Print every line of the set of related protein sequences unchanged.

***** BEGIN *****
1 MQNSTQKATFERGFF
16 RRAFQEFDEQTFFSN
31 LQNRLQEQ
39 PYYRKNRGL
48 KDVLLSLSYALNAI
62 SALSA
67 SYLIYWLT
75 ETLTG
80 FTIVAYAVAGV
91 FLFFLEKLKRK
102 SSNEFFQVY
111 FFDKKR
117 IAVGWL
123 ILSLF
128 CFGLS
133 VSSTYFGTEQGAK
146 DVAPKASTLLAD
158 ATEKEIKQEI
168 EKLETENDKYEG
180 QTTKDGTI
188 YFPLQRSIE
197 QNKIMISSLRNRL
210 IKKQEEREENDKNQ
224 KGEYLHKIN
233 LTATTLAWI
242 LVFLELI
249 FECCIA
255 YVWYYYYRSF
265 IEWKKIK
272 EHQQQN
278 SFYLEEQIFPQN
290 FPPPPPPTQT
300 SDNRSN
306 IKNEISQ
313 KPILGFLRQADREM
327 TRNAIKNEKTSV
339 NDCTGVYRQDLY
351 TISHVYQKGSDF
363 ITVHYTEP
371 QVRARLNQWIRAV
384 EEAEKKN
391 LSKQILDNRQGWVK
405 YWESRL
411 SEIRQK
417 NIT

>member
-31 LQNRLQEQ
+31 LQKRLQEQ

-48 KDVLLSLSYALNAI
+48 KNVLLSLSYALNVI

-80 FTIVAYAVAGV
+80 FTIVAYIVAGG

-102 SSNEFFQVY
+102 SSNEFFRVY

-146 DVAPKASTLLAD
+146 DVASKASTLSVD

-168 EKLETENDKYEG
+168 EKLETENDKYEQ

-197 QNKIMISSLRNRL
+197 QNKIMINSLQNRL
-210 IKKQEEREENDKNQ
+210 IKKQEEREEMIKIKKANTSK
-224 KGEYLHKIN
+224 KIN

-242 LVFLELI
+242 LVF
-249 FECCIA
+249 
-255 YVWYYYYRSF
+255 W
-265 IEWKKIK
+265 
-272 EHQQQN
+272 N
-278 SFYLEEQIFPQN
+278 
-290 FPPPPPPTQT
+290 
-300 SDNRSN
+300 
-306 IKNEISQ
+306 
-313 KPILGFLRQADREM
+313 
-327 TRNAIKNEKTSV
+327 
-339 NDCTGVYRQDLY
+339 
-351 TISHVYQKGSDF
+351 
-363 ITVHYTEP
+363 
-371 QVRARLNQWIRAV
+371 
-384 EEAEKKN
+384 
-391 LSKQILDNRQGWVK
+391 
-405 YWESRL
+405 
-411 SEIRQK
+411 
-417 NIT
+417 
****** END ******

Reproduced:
1 MQNSTQKATFERGFF
16 RRAFQEFDEQTFFSN
31 LQNRLQEQ
39 PYYRKNRGL
48 KDVLLSLSYALNAI
62 SALSA
67 SYLIYWLT
75 ETLTG
80 FTIVAYAVAGV
91 FLFFLEKLKRK
102 SSNEFFQVY
111 FFDKKR
117 IAVGWL
123 ILSLF
128 CFGLS
133 VSSTYFGTEQGAK
146 DVAPKASTLLAD
158 ATEKEIKQEI
168 EKLETENDKYEG
180 QTTKDGTI
188 YFPLQRSIE
197 QNKIMISSLRNRL
210 IKKQEEREENDKNQ
224 KGEYLHKIN
233 LTATTLAWI
242 LVFLELI
249 FECCIA
255 YVWYYYYRSF
265 IEWKKIK
272 EHQQQN
278 SFYLEEQIFPQN
290 FPPPPPPTQT
300 SDNRSN
306 IKNEISQ
313 KPILGFLRQADREM
327 TRNAIKNEKTSV
339 NDCTGVYRQDLY
351 TISHVYQKGSDF
363 ITVHYTEP
371 QVRARLNQWIRAV
384 EEAEKKN
391 LSKQILDNRQGWVK
405 YWESRL
411 SEIRQK
417 NIT

>member
-31 LQNRLQEQ
+31 LQKRLQEQ

-48 KDVLLSLSYALNAI
+48 KNVLLSLSYALNVI

-80 FTIVAYAVAGV
+80 FTIVAYIVAGG

-102 SSNEFFQVY
+102 SSNEFFRVY

-146 DVAPKASTLLAD
+146 DVASKASTLSVD

-168 EKLETENDKYEG
+168 EKLETENDKYEQ

-197 QNKIMISSLRNRL
+197 QNKIMINSLQNRL
-210 IKKQEEREENDKNQ
+210 IKKQEEREEMIKIKKANTSK
-224 KGEYLHKIN
+224 KIN

-242 LVFLELI
+242 LVF
-249 FECCIA
+249 
-255 YVWYYYYRSF
+255 W
-265 IEWKKIK
+265 
-272 EHQQQN
+272 N
-278 SFYLEEQIFPQN
+278 
-290 FPPPPPPTQT
+290 
-300 SDNRSN
+300 
-306 IKNEISQ
+306 
-313 KPILGFLRQADREM
+313 
-327 TRNAIKNEKTSV
+327 
-339 NDCTGVYRQDLY
+339 
-351 TISHVYQKGSDF
+351 
-363 ITVHYTEP
+363 
-371 QVRARLNQWIRAV
+371 
-384 EEAEKKN
+384 
-391 LSKQILDNRQGWVK
+391 
-405 YWESRL
+405 
-411 SEIRQK
+411 
-417 NIT
+417 